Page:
BOISE, ID—Officials of The Cornerstone Collective today announced a comprehensive program to provide hotel brands, owners and operators with a road map to design their properties safely, intelligently and prudently for today and the inevitable recovery from the Covid-19 virus. The proprietary Nexus Design Standards lay out specific criteria culled from across the full spectrum of expert sources, including the CDC, EPA, WELL, LEED, IBC, Fitwel, Mindful Materials and medical specialists. The program provides non-biased, research-based solutions that provide critical guidance for safe design, while allowing the ability to optimize the hotel’s uniqueness.
“A number of brands and hotel management companies have put together their own pandemic safety procedures, but no two are alike,” said Suzie Hall, founder and president, The Cornerstone Collective. “If an owner has multiple brands or owns an independent property, there is no trusted resource to assist them through what can be a costly process. The Nexus Design Standards are the first unified, all-encompassing approach that addresses all aspects of design for the ‘new normal.’ There is a lot of confusion and conflicting claims ranging from what constitutes appropriate distancing to what makes the most effective barriers. Not only do Nexus Standards include potentially life-saving advice, but they can substantially reduce costs by 15 – 40 percent. The Standards are supplier-agnostic but provide clear specifications on materials which often cost less than other options, even though the quality is similar if not superior.”
Hall has spent the last 28 years designing and advocating for how indoor environments can improve human health and well-being. With 20 completed LEED projects and dozens of healthcare assignments, she was ideally qualified to lead this initiative. “We’ve called upon our experience in designing hospital interiors, which present a higher concern for safety, as well as my current position on the Board of the St. Alphonsus Hospital Foundation. Utilizing that expertise, we worked with expert sources that form the core of the program.”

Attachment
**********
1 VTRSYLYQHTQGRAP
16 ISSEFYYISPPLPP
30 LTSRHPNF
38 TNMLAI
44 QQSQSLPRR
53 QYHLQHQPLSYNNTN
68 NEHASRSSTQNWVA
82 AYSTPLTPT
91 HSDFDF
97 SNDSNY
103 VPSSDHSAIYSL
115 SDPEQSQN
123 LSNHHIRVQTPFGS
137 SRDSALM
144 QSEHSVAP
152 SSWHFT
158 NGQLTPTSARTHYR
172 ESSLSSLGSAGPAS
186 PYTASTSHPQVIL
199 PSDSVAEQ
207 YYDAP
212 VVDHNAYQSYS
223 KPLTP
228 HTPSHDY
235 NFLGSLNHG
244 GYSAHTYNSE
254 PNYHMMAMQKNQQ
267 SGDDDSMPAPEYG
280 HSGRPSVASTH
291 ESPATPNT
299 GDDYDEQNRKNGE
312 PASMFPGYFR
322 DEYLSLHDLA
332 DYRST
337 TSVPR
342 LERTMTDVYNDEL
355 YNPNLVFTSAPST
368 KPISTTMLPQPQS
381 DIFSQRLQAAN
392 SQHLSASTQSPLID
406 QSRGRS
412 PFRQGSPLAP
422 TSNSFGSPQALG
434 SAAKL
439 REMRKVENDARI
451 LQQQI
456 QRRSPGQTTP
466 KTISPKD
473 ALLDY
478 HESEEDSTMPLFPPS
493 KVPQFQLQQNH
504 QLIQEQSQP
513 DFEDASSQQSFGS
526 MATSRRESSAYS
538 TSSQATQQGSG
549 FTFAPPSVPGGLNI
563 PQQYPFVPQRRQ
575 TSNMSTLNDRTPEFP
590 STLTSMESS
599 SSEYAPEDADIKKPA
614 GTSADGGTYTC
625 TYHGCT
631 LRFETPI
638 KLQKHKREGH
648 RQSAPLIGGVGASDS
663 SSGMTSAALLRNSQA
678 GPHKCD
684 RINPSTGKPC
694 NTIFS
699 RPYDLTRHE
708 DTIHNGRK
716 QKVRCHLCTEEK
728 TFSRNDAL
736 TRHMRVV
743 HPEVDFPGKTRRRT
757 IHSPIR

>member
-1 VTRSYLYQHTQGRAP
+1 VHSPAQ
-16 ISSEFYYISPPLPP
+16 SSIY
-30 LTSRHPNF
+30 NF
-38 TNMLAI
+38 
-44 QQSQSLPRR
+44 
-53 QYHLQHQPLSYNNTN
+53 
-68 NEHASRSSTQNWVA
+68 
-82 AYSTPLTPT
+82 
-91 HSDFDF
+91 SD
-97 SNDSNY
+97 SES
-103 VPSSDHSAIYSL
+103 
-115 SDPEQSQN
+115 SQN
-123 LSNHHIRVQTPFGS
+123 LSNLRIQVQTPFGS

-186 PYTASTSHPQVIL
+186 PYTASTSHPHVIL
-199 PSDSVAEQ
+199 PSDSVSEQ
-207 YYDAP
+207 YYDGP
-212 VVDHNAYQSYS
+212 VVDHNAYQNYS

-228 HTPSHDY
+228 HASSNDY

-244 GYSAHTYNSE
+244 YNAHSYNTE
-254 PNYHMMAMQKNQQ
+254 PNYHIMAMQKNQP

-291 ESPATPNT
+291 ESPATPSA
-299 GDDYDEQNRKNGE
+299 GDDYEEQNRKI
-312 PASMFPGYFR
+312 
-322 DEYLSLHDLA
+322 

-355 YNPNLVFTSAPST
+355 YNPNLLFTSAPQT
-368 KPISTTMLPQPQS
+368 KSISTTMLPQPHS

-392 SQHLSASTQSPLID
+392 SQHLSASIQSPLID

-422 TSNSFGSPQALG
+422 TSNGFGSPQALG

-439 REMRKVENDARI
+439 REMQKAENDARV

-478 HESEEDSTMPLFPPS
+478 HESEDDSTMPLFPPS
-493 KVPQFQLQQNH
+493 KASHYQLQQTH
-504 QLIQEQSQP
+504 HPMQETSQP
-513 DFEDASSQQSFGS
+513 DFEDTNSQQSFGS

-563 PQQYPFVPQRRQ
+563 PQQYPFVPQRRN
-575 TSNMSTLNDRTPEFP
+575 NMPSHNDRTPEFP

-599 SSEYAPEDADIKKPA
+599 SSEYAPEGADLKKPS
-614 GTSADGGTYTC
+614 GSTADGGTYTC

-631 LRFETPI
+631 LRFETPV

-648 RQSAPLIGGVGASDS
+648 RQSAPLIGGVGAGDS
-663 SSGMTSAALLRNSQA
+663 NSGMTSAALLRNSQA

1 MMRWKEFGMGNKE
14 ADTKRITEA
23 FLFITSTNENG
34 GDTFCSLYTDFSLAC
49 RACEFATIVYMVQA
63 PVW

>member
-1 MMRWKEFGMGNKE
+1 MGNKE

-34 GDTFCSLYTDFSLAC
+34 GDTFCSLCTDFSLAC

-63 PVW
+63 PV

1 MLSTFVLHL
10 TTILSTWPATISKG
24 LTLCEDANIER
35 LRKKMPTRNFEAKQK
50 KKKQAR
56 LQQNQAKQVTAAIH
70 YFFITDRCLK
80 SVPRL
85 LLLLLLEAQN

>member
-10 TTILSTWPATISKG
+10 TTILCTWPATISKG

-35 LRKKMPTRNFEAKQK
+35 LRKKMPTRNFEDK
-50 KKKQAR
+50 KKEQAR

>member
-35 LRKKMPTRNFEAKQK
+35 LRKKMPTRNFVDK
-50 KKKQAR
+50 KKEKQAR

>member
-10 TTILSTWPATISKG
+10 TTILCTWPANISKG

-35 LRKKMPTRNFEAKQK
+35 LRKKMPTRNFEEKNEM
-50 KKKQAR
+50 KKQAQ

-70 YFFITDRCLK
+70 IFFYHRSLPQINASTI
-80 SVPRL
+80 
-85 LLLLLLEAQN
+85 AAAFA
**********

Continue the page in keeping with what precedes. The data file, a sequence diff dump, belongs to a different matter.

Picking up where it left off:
The new standards address ten key areas: Disinfectability, Cleanability, Performance, Health, Environmental, Price, Life Cycle Cost, Sustainability, Proof of Product Properties / Claims and Warranties. The below are specifics from three of the previously mentioned areas above:
FFE upholstery must be sanctioned as disinfectable by the EPA.
Cleaning agents should be EPA-approved against COVID-19. Disinfection of surfaces and objects touched by multiple people is important.
When EPA-approved disinfectants against COVID-19 are not available, alternative disinfectants can be used (for example, 1/3 cup of 5.25%–8.25% bleach added to 1 gallon of water, or 70% alcohol solutions). Do not mix bleach or other cleaning and disinfection products together. This can cause fumes that may be extremely dangerous to enhale. Bleach solutions will be effective for disinfection up to 24 hours. Keep all disinfectants out of the reach of children.
All FFE upholstery should have an integrated fabric barrier system (mitigates pathogens and bacteria getting through)
Upholstery should be PVC, phthalate and formaldehyde-free
Minimum 50,000 double rub rating for upholstery
Proof of Product Properties
All products should require HPD (Health Product Declaration)
Greengard-certification is necessary for all products.
All products require a minimum 5 year warranty
“We will begin to see major failures of materials and products in existing hotels that weren’t made to withstand the rigorous cleaning protocols that have been put in place,” Hall added. “New builds must adopt the Nexus Standards to be successful in both the short- and long-term.”
The Nexus Standards began as an internal conversation among Cornerstone members. Following recent hotel visits by Hall and her team, the group quickly noticed that the most common response to guest concerns was to take a Spartan approach. “The solution for many hotels is to greatly reduce their room offerings in an effort to reduce guest safety concerns, but there is a better way,” Hall noted. “As we surveyed what hoteliers were and weren’t doing, our focus soon morphed into an industry-encompassing effort to provide best practices to all.
“Coronavirus fears put great emotional and psychological stress on the guest,” she said. “This is not the time to provide them with an unpleasant hotel experience by removing or reducing the room to not much more than a bed, a towel and a bar of soap. Hopefully, the coronavirus will be under control within one to two years or sooner. It is important to design the best safeguards, but in a way that will have long-term benefit and value to the hotel design.”